Author Archives: Jordan-Leigh Cunningham

PL Loves Learning / Pedagoo R+R Group 8

Screen Shot 2014-09-27 at 22.37.05“I want to go back to work tomorrow!” sums up the general feeling of review and reflect group 8.

What did we enjoy most?

  • The buzz of the event
  • The passion and enthusiasm of all in attendance
  • A chance to meet with like-minded professionals and engage in a dialogue with people sharing / challenging our interests
  •  The positivity boost that many of us needed on the run up to October break
  •  An overview of areas of research with practical ways to implement them
  •  The chance to ask frank and challenging questions in an environment which encourages you to do so
  • This list could go on………..

That’s not even mentioning the lovely lunch catered by staff and pupils, the decoration or the dedication by all of the people who set up the day/ presented!

Our group managed to attend a wide range of seminars but the overarching feeling was that we had taken something different away from each of them. A small few that stood out for us:

Kenny Piper’s “I Love Marking. No, Really” reminded us of the importance to not only check books and give meaningful feedback but also of how important it is to MAKE LEARNERS ACT ON THE FEEDBACK!

Claire Young’s “Co-Operative Learning Lucky Bag” was described as an engaging, practical session which an opportunity to try activities which are sure to be used in many classrooms from Monday.

Ruaridh Nicolson’s “Introduction to Edmodo” was an excellent opportunity to reinforce ideas on using Edmodo and introduce ways to use it differently. A little reminder for some that it is okay to just use what works and not feel guilty about the other bits that aren’t necessarily helpful to your particular class!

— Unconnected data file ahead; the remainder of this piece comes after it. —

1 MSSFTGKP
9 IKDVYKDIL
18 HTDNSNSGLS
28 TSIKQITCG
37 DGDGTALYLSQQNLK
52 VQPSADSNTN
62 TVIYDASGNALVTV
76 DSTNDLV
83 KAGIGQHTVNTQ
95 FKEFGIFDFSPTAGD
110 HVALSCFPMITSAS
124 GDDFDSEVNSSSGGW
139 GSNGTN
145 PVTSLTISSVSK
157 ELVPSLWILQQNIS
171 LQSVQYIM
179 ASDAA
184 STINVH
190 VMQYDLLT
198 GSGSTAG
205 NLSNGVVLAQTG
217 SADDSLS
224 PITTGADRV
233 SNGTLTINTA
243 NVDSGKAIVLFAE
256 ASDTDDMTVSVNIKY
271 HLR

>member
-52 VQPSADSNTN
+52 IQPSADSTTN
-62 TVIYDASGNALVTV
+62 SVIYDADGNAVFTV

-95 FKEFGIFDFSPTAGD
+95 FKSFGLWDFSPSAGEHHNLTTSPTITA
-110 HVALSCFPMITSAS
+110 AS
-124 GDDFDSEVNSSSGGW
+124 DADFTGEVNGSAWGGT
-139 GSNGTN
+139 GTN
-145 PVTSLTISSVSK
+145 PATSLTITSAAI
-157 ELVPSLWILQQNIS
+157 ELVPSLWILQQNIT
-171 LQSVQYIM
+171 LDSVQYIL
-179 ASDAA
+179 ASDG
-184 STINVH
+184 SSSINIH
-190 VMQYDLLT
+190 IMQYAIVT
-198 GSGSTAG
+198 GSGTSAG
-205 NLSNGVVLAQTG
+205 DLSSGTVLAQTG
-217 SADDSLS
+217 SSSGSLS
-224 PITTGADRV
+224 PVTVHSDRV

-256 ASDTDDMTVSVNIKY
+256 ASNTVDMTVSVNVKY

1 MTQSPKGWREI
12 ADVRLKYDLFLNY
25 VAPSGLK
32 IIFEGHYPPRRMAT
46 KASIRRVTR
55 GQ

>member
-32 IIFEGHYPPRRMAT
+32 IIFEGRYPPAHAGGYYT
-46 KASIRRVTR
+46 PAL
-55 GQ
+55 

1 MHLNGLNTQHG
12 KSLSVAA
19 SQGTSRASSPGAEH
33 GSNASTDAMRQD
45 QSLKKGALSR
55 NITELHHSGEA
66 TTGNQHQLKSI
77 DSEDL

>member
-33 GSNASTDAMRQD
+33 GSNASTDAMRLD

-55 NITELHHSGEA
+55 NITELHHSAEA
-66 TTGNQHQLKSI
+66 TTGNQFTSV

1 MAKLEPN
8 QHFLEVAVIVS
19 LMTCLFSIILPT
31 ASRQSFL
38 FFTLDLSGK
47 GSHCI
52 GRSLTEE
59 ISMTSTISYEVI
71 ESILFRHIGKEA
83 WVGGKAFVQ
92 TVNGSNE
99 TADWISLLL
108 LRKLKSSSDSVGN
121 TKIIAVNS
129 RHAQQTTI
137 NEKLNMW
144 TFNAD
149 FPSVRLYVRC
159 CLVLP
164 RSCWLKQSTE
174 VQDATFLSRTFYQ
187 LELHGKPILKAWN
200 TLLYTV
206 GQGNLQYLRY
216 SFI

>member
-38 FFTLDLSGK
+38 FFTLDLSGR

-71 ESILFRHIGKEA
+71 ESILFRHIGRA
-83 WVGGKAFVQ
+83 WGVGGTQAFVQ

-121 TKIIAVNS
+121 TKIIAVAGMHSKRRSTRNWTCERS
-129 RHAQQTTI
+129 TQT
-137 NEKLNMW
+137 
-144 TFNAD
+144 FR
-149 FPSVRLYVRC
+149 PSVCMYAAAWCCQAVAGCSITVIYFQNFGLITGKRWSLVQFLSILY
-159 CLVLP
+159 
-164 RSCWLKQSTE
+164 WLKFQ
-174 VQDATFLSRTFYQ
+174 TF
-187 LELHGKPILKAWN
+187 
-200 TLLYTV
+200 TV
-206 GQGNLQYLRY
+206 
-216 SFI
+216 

Emma Webster’s “The Learning Cycle” brought the idea of contextualising knowledge to the forefront and provided a reminder of how important it is to make that visible throughout teaching and learning.

It was clear from the conversation that each of us has something to take back on Monday be it spreading the pedagoo message with others, changing our own mindsets, changing our approaches to marking, re-evaluating the way we use praise or even taking a hard look at the way our own schools approach teaching and learning.

And again I could go on….

Over the course of the next year we are looking to involve ourselves with MORE professional reading, trying out the learning cycle, making time and space for joint and cross-curricular planning and maintaining the momentum we will each take back with us on Monday.

PEDAGOO WE NEED YOU – to keep running these events, keep encouraging sharing and keep building our confidence to SHARE!! [We’ll see what we can do! – ED]

How are we going to go back and support others? By sharing the message of Pedagoo! By continuing the conversation and keeping each other motivated! By making it clear to others that the time for taking responsibility for our own professional learning is now! By creating environments where sharing is commonplace and supporting one another is second nature! We want to take this message back with us to colleagues and not be afraid to shout it out loud and clear:

“We have something useful to say and we want to hear your message too!”






Flipping – uncharted territory

Having recently started teaching a higher Biology class I am always trying to think of ways to liven up the “chalk and talk” approach that often gets lumbered upon higher classes due to time constraints. As we are starting a new topic after the Feb. break I am thinking now might be the opportune time to FLIP my classroom.

As I’m still debating it I thought I might open it up to the pedagoo community to supply me with thoughts about it!